- Client:Vajira Dharmawardhane
- Structural Engineer:Ranjith Wijegunasekara
- Quantity Surveyor:Sunanda Gnanasiri
- Country:Sri Lanka
The site was as typical as suburbia could get: a street with a rhythm of roof tiled, plastered brick boxes built to the limit of the road setbacks. Site is bounded by existing houses on two sides with a main neighbourhood street on east side. The density and potential proximity of neighbouring houses was an issue to address. In a neighbourhood of older detached houses ranging from one to two storeys the narrative of the house began as a shell for a tall living room.
Pagoda house wraps its transparent inner spaces with a shell of un-plastered cement brick set into the frame of a raw concrete structure. The rear of the house contains the living dining room and kitchen on the ground floor, with bedrooms above. The Living & Dining areas look into the rear garden from the west, with the guest room on the opposite side. This house is an attempt to construct a house using cement bricks, a material newly introduced to the Sri Lankan market, which was expected to give a ‘unique character’ to the house and a 'counterpoint' to otherwise differently colour houses lining the neighbourhood. It was intended to be a discreet 'invisible' house with a neutral background.
The use of mono pitched single sloping zinc aluminium roof follow the road contours. Employment of double height space in the living room was meant to visually and physically link the two levels of this small house. Planting of eight numbers root-ball replanted fruit bearing trees, in both front and rear gardens of the house, was meant to induce urban wildlife into the surroundings of the house, in an otherwise high density Colombo suburb of Nugegoda.
Use of cantilevered staircase under which, a visitor to the house access the main door, and the use of triangular cantilevered glass louver windows mimicking the trapezium shaped land shape are special features of the house. Incorporation of cantilevering triangular windows have given a certain 'machine like' external appearance to the house, in keeping with the famous architectural idiom 'House is a machine to live in'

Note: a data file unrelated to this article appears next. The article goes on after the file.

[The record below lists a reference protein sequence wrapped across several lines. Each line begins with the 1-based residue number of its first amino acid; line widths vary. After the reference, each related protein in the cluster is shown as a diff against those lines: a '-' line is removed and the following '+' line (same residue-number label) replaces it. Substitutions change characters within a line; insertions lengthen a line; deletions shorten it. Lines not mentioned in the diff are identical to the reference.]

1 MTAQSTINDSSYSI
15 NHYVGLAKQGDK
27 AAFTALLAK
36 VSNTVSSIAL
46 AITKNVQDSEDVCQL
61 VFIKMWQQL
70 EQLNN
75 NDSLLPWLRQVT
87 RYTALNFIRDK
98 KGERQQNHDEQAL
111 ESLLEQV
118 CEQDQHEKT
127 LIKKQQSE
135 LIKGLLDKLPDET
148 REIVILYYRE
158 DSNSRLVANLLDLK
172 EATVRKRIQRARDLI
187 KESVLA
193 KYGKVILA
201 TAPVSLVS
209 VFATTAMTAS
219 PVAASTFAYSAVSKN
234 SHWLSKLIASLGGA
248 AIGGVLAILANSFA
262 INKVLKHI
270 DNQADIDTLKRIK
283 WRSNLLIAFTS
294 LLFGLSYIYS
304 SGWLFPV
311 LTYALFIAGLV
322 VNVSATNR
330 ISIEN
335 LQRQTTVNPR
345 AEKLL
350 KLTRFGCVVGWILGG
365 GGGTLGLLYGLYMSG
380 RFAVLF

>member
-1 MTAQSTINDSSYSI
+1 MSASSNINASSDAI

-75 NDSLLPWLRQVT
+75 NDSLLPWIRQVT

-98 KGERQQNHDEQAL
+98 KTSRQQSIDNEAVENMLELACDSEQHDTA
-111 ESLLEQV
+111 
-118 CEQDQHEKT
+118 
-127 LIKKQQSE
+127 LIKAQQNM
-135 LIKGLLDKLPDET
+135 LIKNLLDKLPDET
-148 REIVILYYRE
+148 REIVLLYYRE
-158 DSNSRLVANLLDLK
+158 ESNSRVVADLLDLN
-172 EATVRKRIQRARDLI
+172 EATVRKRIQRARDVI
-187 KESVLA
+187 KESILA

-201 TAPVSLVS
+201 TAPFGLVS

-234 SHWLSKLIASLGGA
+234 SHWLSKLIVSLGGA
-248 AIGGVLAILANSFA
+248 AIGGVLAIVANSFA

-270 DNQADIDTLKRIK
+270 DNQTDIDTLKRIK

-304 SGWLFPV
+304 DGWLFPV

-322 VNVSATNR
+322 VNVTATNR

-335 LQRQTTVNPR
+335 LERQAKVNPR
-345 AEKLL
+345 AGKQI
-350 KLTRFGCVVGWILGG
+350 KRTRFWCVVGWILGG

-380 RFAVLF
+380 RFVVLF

Materials, Structure and Construction
Material selection is based on the lower cost of materials, much less in the way of products specifically manufactured to resist change and wear, than those which evolve best with weather and through time, finding new life in the manner of their assembly within the less than perfect construction culture which typifies Sri Lanka.
In retrospect, the simple cement brick wall formed a basic part of the glue concerning architectural economy as a philosophical basis. What made it so relevant with its application; however was its ability to age well. Aluminium, glass, concrete and cement bricks , form the palette of finishes intended to bring that tactile quality to a freshly built house. Cement brick selection and editing of details do effect conceptual continuity and aesthetic cohesion to some degree of cost consciousness.
The need for construction simplicity and the power of exposed brick with tight budgets began the narrative of architectural economy. In summary Pagoda house is designed as an environment of basic solids and voids, given ‘form’ through controlled assembly of cement bricks, concrete, aluminium and glass.